WALT DISNEY CO. Eisner gets bonus despite criticism

Disney's CEO got a $5 million bonus for preparing a comeback.
LOS ANGELES -- Despite enduring the harshest criticism ever of his leadership, Walt Disney Co. Chief Executive Michael Eisner got something he didn't get a year earlier: a bonus.
Disney's proxy statement released Tuesday showed Eisner received a $5 million stock bonus for Disney's fiscal year ended Sept. 30 -- on top of his $1 million annual salary -- even though Disney's stock has languished and the company's profits were hurt by the sluggish theme park business and problems at its ABC network.
"It wasn't a great year for him," said executive compensation expert Graef Crystal, who once consulted Disney on Eisner's pay. "My own taste would have been to give him zero."
Here's why
According to the proxy, Disney's compensation committee rewarded Eisner for leading the company "in a difficult economic environment that challenged all of the company's major businesses" and laying the groundwork for a comeback. That, the document says, includes developing a new theme park strategy, cost controls in such areas as the company's film unit and expanding Disney's international business.
It was Eisner's decision to take the bonus in stock, according to the document. Eisner received 298,775 shares at Disney's closing price of $16.735 a share on Monday. According to the proxy, the shares vest at the end of Eisner's contract, which runs through 2006. He did not receive stock option grants during the year.
A spokeswoman for the Burbank-based company declined to comment except to say the proxy statement spoke for itself.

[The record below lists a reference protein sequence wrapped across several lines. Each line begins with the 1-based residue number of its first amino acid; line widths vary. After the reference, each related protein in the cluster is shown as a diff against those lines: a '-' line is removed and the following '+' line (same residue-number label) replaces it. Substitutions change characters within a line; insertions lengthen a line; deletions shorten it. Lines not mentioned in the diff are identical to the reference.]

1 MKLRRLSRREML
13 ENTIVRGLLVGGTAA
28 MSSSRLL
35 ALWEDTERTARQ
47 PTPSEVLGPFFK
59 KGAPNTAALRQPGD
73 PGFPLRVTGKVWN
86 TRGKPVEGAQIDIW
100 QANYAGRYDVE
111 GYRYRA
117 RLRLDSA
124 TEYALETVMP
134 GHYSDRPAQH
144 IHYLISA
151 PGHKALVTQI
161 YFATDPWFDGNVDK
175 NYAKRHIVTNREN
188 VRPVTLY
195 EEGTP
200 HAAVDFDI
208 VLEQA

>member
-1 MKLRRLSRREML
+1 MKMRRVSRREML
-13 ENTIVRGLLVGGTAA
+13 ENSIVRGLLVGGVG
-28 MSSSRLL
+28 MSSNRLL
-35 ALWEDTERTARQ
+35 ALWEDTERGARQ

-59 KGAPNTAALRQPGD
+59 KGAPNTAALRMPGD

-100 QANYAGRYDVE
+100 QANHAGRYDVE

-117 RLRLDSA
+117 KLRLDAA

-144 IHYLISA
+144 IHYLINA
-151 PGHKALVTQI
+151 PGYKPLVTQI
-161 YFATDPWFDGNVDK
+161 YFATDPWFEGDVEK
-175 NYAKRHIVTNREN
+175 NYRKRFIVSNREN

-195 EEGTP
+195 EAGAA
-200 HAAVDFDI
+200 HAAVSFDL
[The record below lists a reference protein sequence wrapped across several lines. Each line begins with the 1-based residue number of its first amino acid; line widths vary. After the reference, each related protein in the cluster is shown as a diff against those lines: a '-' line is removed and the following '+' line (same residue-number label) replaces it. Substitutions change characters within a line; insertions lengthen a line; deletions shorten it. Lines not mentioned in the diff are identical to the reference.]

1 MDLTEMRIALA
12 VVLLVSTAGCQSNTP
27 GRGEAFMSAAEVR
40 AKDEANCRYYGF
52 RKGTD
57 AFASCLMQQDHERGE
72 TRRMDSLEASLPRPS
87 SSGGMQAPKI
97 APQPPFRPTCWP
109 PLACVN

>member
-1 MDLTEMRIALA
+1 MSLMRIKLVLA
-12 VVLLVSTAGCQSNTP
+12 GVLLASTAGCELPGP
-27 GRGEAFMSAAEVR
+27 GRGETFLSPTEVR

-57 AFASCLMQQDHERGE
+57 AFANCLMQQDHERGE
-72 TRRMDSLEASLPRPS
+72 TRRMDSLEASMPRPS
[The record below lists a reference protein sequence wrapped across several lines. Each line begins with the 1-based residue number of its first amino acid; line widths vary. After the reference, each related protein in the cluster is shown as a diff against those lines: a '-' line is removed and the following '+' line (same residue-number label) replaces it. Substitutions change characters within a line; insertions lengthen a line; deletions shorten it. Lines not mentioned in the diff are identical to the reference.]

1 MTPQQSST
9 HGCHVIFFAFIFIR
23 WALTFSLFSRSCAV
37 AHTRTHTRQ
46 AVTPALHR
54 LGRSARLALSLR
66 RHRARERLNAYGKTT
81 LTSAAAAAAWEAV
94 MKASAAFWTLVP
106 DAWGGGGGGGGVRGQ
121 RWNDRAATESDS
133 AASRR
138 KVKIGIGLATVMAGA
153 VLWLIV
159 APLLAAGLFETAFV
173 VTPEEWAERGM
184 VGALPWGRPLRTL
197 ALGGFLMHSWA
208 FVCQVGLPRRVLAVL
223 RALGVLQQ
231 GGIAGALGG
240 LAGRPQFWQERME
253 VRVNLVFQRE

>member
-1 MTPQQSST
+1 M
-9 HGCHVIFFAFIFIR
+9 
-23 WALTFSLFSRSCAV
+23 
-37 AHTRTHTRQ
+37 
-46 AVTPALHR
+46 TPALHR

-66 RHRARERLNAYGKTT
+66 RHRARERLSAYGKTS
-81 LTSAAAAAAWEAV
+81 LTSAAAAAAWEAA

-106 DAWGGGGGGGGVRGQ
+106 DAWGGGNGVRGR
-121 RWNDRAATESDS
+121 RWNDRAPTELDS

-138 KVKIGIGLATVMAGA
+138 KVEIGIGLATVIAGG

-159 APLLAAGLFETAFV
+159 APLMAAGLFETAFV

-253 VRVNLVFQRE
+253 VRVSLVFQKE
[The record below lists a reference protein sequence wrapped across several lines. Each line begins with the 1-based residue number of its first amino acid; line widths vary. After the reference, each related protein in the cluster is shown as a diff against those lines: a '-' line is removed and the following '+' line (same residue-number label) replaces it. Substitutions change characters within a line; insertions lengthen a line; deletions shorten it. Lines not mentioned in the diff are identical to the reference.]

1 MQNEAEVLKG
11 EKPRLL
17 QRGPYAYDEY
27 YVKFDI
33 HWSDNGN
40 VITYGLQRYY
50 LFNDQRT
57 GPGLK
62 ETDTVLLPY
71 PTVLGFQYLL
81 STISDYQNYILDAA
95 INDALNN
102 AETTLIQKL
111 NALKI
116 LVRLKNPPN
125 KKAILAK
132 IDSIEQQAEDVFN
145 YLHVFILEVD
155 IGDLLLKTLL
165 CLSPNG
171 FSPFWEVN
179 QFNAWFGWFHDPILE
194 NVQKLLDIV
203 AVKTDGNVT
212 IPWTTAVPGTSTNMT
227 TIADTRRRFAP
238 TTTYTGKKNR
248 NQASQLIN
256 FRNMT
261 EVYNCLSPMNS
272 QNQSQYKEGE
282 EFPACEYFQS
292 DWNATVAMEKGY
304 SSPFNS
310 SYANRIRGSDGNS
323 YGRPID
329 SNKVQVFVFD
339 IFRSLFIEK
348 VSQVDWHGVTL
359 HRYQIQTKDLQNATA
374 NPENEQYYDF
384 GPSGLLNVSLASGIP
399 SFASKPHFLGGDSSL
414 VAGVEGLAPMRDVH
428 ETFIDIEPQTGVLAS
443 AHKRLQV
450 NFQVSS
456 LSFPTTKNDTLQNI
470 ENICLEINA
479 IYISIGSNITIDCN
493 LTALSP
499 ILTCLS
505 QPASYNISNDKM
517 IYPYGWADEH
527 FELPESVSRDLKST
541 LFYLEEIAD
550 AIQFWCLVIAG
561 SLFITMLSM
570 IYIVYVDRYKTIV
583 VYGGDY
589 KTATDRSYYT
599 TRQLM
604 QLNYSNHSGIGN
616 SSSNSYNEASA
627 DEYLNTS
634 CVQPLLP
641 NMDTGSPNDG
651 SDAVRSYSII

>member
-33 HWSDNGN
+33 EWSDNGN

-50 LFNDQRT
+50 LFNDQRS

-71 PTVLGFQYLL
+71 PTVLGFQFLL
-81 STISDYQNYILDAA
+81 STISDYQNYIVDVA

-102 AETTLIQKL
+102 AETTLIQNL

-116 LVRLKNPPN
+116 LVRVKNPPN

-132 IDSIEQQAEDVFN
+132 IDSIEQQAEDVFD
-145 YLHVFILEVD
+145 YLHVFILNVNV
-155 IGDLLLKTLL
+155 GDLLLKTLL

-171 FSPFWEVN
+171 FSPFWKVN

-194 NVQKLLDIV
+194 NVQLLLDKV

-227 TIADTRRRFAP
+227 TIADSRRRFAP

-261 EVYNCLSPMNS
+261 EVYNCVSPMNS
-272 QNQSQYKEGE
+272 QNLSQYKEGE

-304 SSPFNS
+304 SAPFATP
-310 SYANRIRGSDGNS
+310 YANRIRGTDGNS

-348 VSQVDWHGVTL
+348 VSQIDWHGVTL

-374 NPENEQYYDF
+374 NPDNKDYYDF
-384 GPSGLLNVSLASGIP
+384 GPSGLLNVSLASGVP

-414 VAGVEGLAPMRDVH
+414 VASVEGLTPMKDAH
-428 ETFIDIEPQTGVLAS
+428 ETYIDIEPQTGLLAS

No great shakes
But Crystal said that though Disney's stock outperformed the Standard and Poor's 500 for one of the few times in the past decade (a decline of 17.9 percent compared with a drop of 20.5 percent) "that's hardly the occasion for dancing in the streets of Burbank."
Disney's last fiscal year was one of the bleakest the company has endured in a decade, mainly because of the steep falloff in tourism and weak ratings at its ABC television network. The company's stock price has lagged, and its credit rating was downgraded. Operating income fell 33 percent to $2.8 billion.
Shareholders, board criticize
Eisner also came under intense criticism from shareholders and even members of his board of directors, notably Vice Chairman Roy Disney and his chief lieutenant, Stanley Gold. Sources said that Gold and Roy Disney have voiced internally their unhappiness at the bonus. Both men declined to comment Tuesday.
Separately, Disney President Robert Iger received a $3 million cash bonus, a $1 million stock bonus and 1.75 million stock options.

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